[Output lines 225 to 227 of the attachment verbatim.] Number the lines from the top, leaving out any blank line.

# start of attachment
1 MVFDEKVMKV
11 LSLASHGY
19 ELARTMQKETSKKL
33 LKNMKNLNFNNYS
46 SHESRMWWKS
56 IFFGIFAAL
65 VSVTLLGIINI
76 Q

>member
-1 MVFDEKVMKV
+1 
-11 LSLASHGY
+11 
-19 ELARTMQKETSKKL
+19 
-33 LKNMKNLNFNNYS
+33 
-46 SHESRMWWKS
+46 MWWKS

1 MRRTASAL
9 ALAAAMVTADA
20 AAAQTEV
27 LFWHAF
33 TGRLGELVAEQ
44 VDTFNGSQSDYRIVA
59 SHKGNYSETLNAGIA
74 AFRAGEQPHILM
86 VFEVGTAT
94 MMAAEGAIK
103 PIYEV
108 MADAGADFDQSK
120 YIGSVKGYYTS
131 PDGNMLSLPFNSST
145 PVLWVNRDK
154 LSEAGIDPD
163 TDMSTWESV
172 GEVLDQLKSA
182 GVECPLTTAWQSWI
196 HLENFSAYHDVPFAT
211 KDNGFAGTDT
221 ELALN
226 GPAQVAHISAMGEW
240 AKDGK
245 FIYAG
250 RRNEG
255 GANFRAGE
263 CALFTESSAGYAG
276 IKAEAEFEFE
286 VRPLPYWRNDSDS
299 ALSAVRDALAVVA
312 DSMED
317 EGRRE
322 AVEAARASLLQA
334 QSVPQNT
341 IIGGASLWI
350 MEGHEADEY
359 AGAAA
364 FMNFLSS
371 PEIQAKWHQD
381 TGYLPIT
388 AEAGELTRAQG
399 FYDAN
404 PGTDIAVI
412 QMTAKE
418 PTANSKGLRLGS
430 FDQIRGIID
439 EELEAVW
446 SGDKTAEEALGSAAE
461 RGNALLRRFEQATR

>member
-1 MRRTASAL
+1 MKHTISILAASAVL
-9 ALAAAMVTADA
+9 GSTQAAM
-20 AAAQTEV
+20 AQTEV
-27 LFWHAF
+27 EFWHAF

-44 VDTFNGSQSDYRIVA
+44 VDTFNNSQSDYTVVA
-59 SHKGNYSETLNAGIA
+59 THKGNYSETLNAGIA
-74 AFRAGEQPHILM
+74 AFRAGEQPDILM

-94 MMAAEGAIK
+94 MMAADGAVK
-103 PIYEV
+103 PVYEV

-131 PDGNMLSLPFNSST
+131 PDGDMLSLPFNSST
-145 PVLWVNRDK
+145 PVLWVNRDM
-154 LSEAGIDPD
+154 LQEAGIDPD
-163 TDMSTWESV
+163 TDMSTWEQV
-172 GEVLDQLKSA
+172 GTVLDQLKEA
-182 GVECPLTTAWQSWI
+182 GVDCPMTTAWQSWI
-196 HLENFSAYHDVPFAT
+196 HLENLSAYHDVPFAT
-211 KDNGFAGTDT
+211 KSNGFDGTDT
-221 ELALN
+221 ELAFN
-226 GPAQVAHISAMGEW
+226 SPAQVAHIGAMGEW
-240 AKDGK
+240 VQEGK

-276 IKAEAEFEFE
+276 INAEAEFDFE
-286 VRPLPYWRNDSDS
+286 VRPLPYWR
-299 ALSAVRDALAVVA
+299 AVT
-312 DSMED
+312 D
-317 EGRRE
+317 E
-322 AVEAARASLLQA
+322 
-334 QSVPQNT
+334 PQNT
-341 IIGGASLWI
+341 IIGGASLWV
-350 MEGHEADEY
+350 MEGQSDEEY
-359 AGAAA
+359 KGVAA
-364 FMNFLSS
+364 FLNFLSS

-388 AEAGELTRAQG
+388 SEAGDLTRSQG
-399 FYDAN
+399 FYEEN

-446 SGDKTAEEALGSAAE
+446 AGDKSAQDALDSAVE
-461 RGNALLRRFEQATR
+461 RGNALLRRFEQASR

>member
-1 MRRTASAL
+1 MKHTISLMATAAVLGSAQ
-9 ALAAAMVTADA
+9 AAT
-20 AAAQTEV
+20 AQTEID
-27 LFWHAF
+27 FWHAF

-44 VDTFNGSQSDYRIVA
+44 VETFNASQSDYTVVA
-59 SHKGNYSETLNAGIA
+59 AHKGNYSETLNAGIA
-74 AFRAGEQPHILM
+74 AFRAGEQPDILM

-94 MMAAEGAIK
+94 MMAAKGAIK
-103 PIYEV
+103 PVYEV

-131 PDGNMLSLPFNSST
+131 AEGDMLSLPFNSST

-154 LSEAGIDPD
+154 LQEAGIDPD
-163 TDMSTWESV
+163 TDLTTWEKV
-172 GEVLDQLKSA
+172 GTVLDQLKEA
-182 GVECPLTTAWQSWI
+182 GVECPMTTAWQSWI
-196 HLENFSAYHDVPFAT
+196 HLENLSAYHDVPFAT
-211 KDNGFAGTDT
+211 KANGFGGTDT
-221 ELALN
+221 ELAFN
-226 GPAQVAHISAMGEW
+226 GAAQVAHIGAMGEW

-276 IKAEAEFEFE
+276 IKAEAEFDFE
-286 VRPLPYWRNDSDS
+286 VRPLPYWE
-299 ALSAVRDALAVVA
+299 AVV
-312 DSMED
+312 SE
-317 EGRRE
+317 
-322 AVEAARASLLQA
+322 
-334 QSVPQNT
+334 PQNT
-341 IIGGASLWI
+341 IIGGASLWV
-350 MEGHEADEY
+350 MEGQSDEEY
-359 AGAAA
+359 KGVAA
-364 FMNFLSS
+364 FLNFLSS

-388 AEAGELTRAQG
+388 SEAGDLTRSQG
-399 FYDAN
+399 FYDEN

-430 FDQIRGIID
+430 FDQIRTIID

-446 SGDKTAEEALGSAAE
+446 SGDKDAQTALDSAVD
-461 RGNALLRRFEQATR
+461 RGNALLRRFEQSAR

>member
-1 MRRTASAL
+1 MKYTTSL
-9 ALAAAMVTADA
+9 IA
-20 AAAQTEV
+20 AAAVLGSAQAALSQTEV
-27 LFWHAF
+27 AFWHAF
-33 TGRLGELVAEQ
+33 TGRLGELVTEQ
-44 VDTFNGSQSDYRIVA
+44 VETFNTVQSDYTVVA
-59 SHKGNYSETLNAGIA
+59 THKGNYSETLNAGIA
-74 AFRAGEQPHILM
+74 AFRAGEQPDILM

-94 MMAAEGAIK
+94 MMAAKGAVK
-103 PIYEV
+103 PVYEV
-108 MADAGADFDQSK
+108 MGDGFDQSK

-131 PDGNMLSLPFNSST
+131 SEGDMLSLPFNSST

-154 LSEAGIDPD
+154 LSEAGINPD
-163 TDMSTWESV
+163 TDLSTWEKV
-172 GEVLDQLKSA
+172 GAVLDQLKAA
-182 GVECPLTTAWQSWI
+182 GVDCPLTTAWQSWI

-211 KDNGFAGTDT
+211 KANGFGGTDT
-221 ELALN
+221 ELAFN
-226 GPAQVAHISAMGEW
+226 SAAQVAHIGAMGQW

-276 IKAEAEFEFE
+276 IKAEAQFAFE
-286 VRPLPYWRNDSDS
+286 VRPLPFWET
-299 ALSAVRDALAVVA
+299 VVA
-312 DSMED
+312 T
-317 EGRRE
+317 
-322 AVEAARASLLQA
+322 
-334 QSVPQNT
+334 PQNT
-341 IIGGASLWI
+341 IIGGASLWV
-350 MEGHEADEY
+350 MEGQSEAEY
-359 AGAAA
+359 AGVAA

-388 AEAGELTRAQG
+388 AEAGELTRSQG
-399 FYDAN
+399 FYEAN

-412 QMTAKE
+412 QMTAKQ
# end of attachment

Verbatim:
-74 AFRAGEQPHILM
+74 AFRAGEQPDILM

-94 MMAAEGAIK